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Science 327 (5963): 348-351

Copyright © 2010 by the American Association for the Advancement of Science

Zebrafish Behavioral Profiling Links Drugs to Biological Targets and Rest/Wake Regulation

Jason Rihel,1,*,{dagger} David A. Prober,1,*,{ddagger} Anthony Arvanites,2 Kelvin Lam,2 Steven Zimmerman,1 Sumin Jang,1 Stephen J. Haggarty,3,4,5 David Kokel,6 Lee L. Rubin,2 Randall T. Peterson,3,6,7 Alexander F. Schier1,2,3,8,9,{dagger}

Abstract: A major obstacle for the discovery of psychoactive drugs is the inability to predict how small molecules will alter complex behaviors. We report the development and application of a high-throughput, quantitative screen for drugs that alter the behavior of larval zebrafish. We found that the multidimensional nature of observed phenotypes enabled the hierarchical clustering of molecules according to shared behaviors. Behavioral profiling revealed conserved functions of psychotropic molecules and predicted the mechanisms of action of poorly characterized compounds. In addition, behavioral profiling implicated new factors such as ether-a-go-go–related gene (ERG) potassium channels and immunomodulators in the control of rest and locomotor activity. These results demonstrate the power of high-throughput behavioral profiling in zebrafish to discover and characterize psychotropic drugs and to dissect the pharmacology of complex behaviors.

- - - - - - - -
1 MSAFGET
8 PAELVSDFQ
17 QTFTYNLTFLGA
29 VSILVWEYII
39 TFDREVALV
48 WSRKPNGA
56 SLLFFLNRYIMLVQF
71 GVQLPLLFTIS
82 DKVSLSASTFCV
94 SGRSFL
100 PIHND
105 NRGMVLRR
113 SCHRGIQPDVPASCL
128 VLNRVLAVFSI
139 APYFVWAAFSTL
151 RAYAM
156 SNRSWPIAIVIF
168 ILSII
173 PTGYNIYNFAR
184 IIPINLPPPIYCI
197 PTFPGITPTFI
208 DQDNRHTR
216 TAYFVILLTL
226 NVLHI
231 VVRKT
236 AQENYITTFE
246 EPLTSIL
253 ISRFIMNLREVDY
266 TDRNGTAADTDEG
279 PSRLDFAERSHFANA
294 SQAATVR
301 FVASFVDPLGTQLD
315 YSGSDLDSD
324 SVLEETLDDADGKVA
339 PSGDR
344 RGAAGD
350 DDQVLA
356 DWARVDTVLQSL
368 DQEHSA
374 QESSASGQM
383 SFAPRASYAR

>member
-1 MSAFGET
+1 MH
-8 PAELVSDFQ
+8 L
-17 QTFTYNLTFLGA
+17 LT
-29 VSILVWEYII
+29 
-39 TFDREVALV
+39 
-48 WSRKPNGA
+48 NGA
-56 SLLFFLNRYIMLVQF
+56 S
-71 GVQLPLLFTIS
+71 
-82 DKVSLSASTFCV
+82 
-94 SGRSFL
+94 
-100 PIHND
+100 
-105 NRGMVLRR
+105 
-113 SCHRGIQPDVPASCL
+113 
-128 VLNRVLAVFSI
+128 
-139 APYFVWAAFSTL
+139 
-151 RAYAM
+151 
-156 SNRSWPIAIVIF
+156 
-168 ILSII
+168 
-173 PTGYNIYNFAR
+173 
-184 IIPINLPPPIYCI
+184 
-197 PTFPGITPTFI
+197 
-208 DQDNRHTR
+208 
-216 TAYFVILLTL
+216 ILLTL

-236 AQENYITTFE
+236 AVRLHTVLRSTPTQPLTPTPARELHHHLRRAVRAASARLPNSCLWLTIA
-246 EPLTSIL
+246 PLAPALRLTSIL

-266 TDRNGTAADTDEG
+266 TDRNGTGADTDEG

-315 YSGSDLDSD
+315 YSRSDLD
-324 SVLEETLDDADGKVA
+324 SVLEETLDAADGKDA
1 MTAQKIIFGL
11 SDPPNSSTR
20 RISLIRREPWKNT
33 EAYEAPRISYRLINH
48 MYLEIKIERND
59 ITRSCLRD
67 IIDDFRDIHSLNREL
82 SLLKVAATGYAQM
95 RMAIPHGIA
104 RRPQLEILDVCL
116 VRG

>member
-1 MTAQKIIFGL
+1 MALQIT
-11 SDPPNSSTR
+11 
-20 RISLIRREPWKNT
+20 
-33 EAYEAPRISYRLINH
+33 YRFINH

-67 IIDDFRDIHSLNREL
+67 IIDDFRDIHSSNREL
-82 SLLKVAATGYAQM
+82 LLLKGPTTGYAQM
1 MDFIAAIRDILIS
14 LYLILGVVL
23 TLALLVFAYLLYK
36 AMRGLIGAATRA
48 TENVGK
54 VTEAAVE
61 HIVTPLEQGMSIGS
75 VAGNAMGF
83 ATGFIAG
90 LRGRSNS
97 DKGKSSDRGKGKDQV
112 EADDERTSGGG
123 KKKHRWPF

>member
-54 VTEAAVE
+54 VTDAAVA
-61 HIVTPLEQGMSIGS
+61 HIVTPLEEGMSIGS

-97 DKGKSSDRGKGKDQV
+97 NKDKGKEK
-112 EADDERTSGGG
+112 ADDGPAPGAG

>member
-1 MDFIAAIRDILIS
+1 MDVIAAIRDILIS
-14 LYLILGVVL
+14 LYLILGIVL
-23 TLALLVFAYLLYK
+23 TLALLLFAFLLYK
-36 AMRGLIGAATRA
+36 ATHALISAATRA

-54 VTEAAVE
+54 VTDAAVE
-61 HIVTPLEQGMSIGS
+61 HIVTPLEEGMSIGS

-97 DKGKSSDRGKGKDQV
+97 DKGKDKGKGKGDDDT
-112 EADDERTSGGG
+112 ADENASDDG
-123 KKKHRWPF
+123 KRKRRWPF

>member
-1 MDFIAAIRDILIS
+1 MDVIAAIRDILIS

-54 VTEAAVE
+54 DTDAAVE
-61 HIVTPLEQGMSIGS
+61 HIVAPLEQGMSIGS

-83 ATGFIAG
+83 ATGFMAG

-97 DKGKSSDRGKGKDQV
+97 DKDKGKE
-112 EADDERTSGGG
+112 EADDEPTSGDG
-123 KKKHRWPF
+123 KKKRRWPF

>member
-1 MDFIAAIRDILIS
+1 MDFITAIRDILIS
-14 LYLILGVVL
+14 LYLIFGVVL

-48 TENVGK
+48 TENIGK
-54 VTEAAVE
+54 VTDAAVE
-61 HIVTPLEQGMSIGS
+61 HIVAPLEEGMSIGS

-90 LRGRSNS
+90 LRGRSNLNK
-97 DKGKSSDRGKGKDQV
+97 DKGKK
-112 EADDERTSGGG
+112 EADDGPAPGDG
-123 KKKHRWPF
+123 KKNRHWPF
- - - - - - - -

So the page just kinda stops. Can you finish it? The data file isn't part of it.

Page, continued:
1 Department of Molecular and Cellular Biology, Harvard University, Cambridge, MA 02138, USA.
2 Harvard Stem Cell Institute, Harvard University, Cambridge, MA 02138, USA.
3 Broad Institute of MIT and Harvard, Cambridge, MA 02142, USA.
4 Stanley Center for Psychiatric Research, Broad Institute of MIT and Harvard, Cambridge, MA 02142, USA.
5 Center for Human Genetic Research, Massachusetts General Hospital, Boston, MA 02114, USA.
6 Developmental Biology Laboratory, Cardiovascular Research Center, Massachusetts General Hospital, Charlestown, MA 02129, USA.
7 Department of Medicine, Harvard Medical School, Boston, MA 02115, USA.
8 Division of Sleep Medicine, Harvard Medical School, Boston, MA 02215, USA.
9 Center for Brain Science, Harvard University, Cambridge, MA 02138, USA.

* These authors contributed equally to this work.

{ddagger} Present address: Division of Biology, California Institute of Technology, Pasadena, CA 91125, USA.

{dagger} To whom correspondence should be addressed. E-mail: schier{at}fas.harvard.edu (A.F.S.); rihel{at}fas.harvard.edu (J.R.)


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